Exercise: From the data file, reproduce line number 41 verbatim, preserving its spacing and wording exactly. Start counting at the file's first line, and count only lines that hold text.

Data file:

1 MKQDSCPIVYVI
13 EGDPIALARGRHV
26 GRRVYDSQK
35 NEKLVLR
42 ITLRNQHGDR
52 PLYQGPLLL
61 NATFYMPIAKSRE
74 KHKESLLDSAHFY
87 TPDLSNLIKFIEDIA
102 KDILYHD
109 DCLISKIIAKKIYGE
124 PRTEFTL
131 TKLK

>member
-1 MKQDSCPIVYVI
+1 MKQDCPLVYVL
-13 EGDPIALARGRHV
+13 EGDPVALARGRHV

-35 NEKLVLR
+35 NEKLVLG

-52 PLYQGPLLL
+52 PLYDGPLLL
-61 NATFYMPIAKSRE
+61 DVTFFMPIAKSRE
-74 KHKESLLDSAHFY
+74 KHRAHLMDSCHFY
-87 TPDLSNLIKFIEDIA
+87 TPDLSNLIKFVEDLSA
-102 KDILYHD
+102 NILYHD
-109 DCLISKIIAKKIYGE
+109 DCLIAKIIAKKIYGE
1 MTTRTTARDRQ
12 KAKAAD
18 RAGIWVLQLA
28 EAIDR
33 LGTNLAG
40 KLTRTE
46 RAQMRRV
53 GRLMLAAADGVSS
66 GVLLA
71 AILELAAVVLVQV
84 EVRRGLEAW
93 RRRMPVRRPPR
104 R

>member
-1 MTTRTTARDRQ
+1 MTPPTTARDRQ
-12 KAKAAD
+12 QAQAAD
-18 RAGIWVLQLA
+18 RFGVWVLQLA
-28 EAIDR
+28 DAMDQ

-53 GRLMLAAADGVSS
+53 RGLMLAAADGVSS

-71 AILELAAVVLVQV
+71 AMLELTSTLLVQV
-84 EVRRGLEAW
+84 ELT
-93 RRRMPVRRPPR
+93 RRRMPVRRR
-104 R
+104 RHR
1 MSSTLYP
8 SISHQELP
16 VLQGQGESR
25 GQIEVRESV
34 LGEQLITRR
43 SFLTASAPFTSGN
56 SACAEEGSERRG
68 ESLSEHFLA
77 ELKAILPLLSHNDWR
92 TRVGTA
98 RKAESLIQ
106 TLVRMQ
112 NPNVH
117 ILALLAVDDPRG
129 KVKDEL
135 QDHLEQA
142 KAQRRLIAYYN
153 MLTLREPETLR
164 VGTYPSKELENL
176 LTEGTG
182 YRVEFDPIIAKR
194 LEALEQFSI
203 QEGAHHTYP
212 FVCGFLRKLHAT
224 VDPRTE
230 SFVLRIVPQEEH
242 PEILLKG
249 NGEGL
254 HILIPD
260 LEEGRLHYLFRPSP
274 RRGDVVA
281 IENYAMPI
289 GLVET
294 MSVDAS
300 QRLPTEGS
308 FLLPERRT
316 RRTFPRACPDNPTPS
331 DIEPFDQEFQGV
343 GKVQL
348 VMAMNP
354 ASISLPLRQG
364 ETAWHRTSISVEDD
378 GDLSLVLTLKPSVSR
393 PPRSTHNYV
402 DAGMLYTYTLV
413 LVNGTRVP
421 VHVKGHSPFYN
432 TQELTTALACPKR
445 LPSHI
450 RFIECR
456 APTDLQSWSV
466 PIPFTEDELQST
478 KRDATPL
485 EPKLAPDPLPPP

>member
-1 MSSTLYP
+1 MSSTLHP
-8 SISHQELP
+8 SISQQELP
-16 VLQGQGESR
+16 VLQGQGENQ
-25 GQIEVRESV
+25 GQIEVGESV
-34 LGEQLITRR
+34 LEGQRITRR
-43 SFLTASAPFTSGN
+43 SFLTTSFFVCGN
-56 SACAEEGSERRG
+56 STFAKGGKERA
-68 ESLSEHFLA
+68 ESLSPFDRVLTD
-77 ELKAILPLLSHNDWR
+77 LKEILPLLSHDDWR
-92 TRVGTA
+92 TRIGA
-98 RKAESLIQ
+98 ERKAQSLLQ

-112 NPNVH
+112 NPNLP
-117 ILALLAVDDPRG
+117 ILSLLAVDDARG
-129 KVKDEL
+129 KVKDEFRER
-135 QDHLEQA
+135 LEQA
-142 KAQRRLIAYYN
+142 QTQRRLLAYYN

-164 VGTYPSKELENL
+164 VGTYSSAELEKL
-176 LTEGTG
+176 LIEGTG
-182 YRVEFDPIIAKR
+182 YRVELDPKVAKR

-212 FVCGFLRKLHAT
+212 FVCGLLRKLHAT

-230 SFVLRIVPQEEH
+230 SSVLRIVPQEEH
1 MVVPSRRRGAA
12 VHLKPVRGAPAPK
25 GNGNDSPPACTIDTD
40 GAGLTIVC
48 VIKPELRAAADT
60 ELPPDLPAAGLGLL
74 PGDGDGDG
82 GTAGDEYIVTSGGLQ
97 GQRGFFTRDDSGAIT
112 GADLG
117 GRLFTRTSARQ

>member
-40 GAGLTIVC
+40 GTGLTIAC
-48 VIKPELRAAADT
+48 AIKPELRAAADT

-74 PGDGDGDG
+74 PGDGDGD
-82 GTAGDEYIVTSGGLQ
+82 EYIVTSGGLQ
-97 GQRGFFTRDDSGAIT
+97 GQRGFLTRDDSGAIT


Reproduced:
66 GVLLA